Taxes for Beginners – 3 Things Everyone Should Know About How Taxes Work

Taxes for Beginners – 3 Things Everyone Should Know About How Taxes Work
Come April, Uncle Sam wants his cut – here are 3 essential concepts on tax preparation for beginners in an easy to understand video format.
Taxes for Beginners   How Taxes Work

This isn’t a taxes for dummies post, because honestly, you cannot be a dummy and file your income taxes properly (the real tax preparation for dummies is to pay someone to do it for you). But even if you’re using TurboTax or an accountant, knowing a bit of tax basics can help you understand why you pay what you pay to the federal government. Or, at the very least, it’ll save you some embarrassment around the water cooler this tax season. These three videos will take you just a few minutes to watch, but each one is a light bulb of revelation for the uninitiated.

How do tax brackets work?

If you make more money, you pay a higher tax rate. This is what people mean when they say they are in a “higher tax bracket.” But you won’t pay that higher tax rate on all of your income, you’ll only pay more on the portion of your income that is in that bracket. Say what? I know, it’s confusing. This video explains it all.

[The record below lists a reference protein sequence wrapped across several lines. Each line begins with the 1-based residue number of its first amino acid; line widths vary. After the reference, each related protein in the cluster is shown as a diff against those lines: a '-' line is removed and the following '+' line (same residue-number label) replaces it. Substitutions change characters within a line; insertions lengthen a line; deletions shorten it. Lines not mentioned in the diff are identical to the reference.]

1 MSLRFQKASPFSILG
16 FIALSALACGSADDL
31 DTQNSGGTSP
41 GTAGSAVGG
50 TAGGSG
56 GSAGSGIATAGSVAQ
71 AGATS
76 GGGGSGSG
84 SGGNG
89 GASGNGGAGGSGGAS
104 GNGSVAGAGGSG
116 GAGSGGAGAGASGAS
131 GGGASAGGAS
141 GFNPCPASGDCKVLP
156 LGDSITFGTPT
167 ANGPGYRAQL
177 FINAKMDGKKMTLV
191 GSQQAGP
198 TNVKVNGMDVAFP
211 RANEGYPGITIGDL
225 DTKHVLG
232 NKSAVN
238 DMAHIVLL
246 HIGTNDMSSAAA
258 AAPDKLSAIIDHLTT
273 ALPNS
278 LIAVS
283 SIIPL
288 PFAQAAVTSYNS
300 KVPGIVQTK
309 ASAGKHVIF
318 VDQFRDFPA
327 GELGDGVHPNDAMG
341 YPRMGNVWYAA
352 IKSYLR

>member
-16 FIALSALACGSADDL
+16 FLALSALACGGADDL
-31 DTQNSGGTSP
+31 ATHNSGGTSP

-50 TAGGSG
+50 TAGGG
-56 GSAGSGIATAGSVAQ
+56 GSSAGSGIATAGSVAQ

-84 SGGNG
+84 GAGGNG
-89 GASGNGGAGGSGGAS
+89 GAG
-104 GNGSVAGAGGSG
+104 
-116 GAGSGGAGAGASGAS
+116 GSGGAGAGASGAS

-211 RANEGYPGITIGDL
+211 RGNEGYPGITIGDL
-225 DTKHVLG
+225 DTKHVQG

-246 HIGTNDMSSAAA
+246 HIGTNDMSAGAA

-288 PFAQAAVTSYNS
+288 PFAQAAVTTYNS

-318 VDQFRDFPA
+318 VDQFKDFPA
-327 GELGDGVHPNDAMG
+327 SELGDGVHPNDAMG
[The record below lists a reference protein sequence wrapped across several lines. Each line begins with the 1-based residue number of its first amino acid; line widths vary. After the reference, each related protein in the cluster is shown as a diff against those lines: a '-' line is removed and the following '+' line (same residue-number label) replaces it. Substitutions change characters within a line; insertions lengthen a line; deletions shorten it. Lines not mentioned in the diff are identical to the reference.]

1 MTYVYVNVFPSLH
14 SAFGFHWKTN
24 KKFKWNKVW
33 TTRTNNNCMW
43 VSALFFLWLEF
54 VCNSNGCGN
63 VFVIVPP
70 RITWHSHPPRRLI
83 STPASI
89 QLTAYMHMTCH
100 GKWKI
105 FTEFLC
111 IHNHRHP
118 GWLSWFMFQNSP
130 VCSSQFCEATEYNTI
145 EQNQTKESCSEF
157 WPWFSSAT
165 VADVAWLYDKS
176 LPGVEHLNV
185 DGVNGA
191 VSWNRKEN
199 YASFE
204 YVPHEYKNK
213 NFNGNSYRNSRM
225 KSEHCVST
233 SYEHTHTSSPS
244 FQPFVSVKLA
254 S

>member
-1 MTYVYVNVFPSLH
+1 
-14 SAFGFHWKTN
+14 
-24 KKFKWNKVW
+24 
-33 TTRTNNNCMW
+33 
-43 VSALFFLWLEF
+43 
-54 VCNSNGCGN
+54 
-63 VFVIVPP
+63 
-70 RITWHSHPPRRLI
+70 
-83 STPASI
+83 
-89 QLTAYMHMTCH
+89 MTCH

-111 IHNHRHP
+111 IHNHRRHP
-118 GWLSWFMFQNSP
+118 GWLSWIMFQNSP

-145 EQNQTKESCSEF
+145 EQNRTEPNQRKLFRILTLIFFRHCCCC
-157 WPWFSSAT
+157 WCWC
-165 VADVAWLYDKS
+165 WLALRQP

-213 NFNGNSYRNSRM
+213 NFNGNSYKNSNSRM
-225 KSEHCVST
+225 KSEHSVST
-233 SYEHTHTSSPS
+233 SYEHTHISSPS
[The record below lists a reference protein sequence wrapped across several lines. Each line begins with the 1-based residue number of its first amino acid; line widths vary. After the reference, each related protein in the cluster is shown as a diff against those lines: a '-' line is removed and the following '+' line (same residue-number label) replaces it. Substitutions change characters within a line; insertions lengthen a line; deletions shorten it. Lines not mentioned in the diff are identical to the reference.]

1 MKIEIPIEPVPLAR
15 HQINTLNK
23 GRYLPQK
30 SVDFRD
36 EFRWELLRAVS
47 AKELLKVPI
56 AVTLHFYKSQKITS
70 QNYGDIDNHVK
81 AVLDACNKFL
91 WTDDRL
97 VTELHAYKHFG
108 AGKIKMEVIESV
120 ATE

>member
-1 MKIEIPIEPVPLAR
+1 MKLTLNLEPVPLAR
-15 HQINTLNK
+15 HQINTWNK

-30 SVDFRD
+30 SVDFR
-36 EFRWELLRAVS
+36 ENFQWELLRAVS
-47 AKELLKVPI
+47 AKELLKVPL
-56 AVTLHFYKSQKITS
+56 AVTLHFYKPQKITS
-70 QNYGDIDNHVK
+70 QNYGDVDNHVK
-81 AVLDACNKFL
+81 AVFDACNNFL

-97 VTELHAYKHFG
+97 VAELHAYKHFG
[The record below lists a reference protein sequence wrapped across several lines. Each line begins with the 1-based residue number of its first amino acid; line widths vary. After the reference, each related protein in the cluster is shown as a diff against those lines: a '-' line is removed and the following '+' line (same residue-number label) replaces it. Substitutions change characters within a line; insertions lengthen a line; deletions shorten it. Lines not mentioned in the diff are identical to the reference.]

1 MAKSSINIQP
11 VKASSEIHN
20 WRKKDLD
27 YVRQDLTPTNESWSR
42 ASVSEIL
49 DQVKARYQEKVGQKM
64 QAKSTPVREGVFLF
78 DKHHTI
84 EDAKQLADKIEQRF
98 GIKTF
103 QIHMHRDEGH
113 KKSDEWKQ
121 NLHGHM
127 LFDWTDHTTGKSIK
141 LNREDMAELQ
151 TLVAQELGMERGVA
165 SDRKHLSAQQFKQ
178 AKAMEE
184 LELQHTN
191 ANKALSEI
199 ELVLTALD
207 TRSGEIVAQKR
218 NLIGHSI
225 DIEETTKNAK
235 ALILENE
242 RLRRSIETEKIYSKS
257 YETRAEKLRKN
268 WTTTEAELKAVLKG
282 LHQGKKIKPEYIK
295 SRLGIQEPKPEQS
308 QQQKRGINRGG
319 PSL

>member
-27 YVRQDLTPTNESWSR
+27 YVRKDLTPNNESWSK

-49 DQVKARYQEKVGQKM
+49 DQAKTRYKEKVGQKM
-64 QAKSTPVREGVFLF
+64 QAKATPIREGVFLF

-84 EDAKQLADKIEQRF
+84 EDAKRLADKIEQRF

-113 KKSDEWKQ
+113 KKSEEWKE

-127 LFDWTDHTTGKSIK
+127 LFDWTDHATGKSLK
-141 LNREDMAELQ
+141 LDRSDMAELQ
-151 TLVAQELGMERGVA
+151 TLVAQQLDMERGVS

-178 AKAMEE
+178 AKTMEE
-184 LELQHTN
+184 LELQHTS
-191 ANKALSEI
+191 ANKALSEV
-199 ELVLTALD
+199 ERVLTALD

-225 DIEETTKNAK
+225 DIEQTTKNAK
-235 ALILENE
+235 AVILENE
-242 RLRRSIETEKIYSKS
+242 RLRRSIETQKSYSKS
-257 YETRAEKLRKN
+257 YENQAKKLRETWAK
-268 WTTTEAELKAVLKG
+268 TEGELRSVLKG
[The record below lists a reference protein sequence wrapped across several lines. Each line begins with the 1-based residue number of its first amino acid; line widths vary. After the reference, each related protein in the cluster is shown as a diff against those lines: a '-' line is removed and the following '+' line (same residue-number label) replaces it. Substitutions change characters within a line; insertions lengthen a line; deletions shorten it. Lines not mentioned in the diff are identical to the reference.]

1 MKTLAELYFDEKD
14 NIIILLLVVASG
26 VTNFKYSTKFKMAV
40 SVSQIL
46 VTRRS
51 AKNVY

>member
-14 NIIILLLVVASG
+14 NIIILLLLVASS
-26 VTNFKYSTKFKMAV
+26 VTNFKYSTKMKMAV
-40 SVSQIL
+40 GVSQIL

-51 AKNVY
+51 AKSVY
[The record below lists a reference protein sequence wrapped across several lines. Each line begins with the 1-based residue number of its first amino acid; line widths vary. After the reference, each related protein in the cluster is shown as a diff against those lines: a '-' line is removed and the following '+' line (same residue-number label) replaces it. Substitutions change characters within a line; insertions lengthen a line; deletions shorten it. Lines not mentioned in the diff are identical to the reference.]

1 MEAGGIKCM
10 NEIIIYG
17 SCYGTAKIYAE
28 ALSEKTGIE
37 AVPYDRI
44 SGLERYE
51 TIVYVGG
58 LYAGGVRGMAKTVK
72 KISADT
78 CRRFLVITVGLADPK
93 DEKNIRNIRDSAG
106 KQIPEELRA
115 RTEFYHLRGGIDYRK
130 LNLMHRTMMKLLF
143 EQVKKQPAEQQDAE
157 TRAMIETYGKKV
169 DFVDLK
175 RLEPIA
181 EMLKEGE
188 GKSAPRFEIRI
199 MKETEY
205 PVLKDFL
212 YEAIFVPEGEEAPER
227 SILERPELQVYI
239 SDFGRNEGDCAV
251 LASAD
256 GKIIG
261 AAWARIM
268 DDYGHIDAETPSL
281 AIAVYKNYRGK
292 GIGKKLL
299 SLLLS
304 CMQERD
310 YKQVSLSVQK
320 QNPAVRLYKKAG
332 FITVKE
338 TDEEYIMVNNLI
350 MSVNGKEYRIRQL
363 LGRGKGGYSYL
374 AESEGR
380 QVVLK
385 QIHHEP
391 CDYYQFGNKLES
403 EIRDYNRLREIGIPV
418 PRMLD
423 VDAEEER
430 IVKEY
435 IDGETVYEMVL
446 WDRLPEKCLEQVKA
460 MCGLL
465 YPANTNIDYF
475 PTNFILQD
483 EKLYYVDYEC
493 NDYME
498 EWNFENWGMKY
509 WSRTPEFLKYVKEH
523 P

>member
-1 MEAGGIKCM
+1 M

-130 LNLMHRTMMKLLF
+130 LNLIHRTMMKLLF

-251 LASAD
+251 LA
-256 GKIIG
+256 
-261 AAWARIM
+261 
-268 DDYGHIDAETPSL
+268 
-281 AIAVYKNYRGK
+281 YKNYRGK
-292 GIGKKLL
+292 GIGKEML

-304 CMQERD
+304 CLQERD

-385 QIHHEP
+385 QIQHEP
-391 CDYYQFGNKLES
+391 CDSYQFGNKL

What is a tax deduction?

The term “tax-deductible” sounds better than it really is. A $10,000 tax deduction doesn’t mean you get a $10,000 discount on your tax bill. (That’s a tax credit.) When something is tax-deductible, it means it reduces your stated income. So, instead of paying taxes on $100,000 of income, you would pay taxes on $90,000 of income.

What is the marriage penalty?

Not to be confused with the marriage penalty box—wherein you have to sit out weekend debauchery with the boys because of domestic duties—the marriage penalty is a quirk with the “married filing jointly” tax status that makes some couples pay more income tax than they would if they were single and filing separately. The reason: the tax brackets are different for married couples, which means the sum of your parts won’t equal the whole of your income. On the bright side, if a couple’s combined income reaches the upper tax brackets and one earner makes significantly less than the other, you may pay less (aka the “marriage bonus”). The bad news: you can’t avoid the marriage penalty by filing separately.

Hopefully, these taxes for beginners lessons help you start to unravel the chaotic mess that is our federal income tax filing system. As you learn more, you’ll find that it’s easier to connect the dots, so feel free to dive into the rest of the free personal taxes tutorials over at Khan Academy.

Jack Busch

Jack Busch lives in the Pittsburgh area where he writes and edits for fun and money.